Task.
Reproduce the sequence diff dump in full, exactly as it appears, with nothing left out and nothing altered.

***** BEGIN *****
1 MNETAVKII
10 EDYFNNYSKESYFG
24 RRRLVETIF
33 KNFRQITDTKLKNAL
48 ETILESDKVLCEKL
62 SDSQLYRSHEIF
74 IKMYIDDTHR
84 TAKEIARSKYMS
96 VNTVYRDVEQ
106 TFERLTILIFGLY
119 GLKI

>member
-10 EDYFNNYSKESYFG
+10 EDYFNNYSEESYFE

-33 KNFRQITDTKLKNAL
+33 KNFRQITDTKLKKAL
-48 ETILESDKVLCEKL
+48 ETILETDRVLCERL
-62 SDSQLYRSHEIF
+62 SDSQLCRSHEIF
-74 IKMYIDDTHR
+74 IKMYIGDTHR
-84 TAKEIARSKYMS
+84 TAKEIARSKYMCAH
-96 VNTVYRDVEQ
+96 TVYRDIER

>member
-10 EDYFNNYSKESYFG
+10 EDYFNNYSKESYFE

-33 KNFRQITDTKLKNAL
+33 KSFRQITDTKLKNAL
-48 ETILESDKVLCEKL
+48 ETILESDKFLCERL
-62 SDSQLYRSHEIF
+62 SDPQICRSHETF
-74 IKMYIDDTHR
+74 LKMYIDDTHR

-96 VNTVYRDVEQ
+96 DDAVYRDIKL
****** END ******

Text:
1 MNETAVKII
10 EDYFNNYSKESYFG
24 RRRLVETIF
33 KNFRQITDTKLKNAL
48 ETILESDKVLCEKL
62 SDSQLYRSHEIF
74 IKMYIDDTHR
84 TAKEIARSKYMS
96 VNTVYRDVEQ
106 TFERLTILIFGLY
119 GLKI

>member
-10 EDYFNNYSKESYFG
+10 EDYFNNYSEESYFE

-33 KNFRQITDTKLKNAL
+33 KNFRQITDTKLKKAL
-48 ETILESDKVLCEKL
+48 ETILETDRVLCERL
-62 SDSQLYRSHEIF
+62 SDSQLCRSHEIF
-74 IKMYIDDTHR
+74 IKMYIGDTHR
-84 TAKEIARSKYMS
+84 TAKEIARSKYMCAH
-96 VNTVYRDVEQ
+96 TVYRDIER

>member
-10 EDYFNNYSKESYFG
+10 EDYFNNYSKESYFE

-33 KNFRQITDTKLKNAL
+33 KSFRQITDTKLKNAL
-48 ETILESDKVLCEKL
+48 ETILESDKFLCERL
-62 SDSQLYRSHEIF
+62 SDPQICRSHETF
-74 IKMYIDDTHR
+74 LKMYIDDTHR

-96 VNTVYRDVEQ
+96 DDAVYRDIKL